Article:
How Much Should I Feed My Cat?

This is one of the first questions new cat owners typically ask. And while it might seem like a simple one, the answer is anything but. (Sort of like your cat herself.) In fact, there are almost as many answers to this question as there are cats.

First things first: Your veterinarian is the best source to answer this question. He or she knows your cat and can provide more customized information, plus answer any questions or concerns you may have. In the meantime, this article does offer some helpful (but general) guidelines for feeding cats.

To determine the amount to feed your cat, there are many factors to consider, including:

· Her age

· Her weight

· Her energy level

· Whether she is pregnant or nursing

· Whether you feed wet food, dry food or both

· The nutrient content of your cat's food

· Whether she's an indoor cat, outdoor cat or both


Before you look at cat food labels, an important first step is to take a close look at your cat. Body condition is easy to assess. Is your cat slim and trim with a well-defined waist, or does her tummy brush the floor as she waddles along? Does she spend most or all of her time outdoors? Outdoor cats may need more food during the cold winter months and less in the summer. Age matters too: Kittens should be experiencing periods of rapid growth during those first 12 months, which means they'll eat more compared to adult cats.

And finally, think about your cat's energy level. Is she your beloved "Lady Lounge-a-lot," often mistaken for a sofa pillow? Or a high-energy daredevil who only uses the sofa as a springboard to other adventures? As you can guess, each of these cats needs a different amount of daily calories.

Here's a general guideline that nutrition experts agree on: A healthy, active, 10-lb adult cat requires 270-320 calories per day. As a point of reference, Purina® Cat Chow® Complete contains 388 calories per 1 cup and 291 calories per 3/4 cup. And again, the amount you feed will differ for kittens, nursing mothers, inactive senior cats, obese cats and so on. If you could use some help in this process, ask your veterinarian during the next appointment. Your veterinarian knows your cat's current state of health and can give you a daily feeding recommendation customized to your cat's specific health needs.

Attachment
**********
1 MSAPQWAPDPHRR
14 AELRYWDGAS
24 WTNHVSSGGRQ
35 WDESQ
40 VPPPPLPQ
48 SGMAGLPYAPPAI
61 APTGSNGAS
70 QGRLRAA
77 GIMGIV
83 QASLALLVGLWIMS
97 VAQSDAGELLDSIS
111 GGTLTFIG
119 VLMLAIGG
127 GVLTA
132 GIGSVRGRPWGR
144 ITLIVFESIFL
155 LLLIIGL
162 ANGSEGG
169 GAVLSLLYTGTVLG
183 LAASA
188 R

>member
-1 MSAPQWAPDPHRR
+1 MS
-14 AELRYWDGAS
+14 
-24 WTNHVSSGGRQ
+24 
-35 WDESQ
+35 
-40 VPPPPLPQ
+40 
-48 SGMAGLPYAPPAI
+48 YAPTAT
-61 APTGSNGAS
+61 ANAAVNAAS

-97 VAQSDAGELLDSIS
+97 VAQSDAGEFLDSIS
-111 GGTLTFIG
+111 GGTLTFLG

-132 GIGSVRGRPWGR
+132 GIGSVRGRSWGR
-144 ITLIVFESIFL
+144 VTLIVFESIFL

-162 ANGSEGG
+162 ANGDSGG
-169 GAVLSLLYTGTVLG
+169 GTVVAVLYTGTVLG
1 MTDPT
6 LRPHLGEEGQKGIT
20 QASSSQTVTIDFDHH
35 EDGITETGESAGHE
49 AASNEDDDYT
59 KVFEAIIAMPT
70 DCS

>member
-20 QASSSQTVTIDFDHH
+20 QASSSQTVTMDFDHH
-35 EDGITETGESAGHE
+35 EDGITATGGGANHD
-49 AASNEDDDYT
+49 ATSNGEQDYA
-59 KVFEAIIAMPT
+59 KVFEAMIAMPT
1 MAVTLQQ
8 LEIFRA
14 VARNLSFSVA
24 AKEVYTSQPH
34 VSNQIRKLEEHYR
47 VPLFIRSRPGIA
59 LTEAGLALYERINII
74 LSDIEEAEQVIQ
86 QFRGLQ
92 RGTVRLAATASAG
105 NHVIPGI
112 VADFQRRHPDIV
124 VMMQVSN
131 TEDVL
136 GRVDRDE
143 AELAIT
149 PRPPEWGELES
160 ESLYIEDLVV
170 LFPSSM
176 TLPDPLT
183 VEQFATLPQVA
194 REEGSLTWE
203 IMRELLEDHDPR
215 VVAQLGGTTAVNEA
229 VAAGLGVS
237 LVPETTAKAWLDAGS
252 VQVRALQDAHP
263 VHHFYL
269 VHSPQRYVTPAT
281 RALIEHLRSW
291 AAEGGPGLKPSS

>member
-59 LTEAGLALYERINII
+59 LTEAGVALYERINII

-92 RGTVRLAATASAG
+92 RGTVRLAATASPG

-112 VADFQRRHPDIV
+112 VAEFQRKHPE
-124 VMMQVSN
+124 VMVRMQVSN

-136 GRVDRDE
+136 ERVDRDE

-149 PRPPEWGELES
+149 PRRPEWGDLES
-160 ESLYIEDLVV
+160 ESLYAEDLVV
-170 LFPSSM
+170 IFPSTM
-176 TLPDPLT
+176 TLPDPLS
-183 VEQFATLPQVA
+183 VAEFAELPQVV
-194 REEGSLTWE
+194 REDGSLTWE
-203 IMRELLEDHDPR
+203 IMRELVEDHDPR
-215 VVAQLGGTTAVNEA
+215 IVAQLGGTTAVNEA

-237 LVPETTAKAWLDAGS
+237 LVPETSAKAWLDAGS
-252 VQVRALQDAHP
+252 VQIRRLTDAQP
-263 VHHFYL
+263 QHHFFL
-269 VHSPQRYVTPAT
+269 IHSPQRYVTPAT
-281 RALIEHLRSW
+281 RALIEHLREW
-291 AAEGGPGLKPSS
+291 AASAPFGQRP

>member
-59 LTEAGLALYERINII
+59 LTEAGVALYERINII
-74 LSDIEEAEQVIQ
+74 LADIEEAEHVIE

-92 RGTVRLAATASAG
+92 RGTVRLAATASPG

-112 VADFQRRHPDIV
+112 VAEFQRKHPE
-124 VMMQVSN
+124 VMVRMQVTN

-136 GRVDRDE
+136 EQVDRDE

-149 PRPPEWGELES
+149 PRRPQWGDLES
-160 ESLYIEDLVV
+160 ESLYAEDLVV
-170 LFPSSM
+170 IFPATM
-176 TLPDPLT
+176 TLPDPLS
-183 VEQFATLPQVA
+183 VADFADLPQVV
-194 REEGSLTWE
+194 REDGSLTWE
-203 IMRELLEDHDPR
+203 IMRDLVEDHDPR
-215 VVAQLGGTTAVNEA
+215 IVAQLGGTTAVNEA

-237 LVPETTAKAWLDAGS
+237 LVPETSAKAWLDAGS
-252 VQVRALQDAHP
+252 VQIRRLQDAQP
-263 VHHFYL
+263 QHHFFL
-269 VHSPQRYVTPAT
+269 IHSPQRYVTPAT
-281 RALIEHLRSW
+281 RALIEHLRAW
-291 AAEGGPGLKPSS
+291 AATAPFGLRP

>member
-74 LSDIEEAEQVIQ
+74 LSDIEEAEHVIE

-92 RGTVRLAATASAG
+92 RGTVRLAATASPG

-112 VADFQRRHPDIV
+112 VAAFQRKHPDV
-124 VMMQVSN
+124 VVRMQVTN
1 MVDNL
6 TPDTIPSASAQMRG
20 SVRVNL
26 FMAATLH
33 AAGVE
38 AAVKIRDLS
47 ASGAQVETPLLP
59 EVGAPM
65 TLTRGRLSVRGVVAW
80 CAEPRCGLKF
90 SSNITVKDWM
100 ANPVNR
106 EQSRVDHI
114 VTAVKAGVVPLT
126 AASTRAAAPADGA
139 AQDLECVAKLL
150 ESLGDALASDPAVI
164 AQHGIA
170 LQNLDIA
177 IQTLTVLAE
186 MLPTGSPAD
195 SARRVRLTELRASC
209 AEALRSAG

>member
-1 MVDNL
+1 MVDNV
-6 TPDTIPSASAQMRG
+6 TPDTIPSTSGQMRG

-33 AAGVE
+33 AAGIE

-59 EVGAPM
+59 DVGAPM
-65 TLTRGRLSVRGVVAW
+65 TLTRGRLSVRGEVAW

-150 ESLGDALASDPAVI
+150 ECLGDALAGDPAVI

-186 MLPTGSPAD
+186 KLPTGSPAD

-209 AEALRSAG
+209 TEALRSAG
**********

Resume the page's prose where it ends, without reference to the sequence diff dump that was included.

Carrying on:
Now that you've taken a look at your cat and maybe even asked your veterinarian for advice, look at the feeding guide on your cat food label. This will give you a general idea of how much to put in her food bowl. You'll often find a range of feeding amounts to cover different types of cats. Where does yours fit in? That's your call. And don't worry - you can always adjust to make sure your cat is getting what she needs.

Once you've determined how much to feed, the inevitable question is, "How often?" Many cat owners feed meals in the morning and evening, while others leave dry food out during the day. In reality cats love to graze, eating multiple small meals throughout the day and night. But when it comes to how much, all that matters is the total calorie count. Decide how often you'll set food out each day, and divide the calories accordingly. Yes, it might seem like a lot of math, but your cat's health is worth the effort!



Once you determine your feeding amounts, use them as your guide for a couple of weeks. Then assess how your cat's diet is working. Here are a few questions you might ask:

· Does she usually have some food in her bowl? Or is she waking you up at night for more?

· Is she cleaning her bowl, but becoming a bit heftier? Or too thin?

· Is she eating happily, and maintaining healthy weight and body condition?

A couple of final thoughts: If your cat needs to gain or lose weight, try giving her the daily amount in multiple, smaller meals throughout the day. This will help you determine an amount of food that's better to help her get to that healthy weight. If you see changes related to diet that concern you, contact your veterinarian.

With the right food, fed in the proper amounts, you can help your cat enjoy a healthier, happier life. And while she may not always appreciate your role as her personal chef, you'll know that the effort you put into her seemingly simple bowl of food means she'll get much more from it than enjoyment.


  • Coates, Jennifer, DVM. "How Much Should I Feed My Cat?" <>
  • Shojai A. The Purina Encyclopedia of Cat Care. 1998: 334.
  • Vigil L. Nestlé Purina PetCare Senior Nutritionist (Cat Portfolio). Interviewed Dec 2014.
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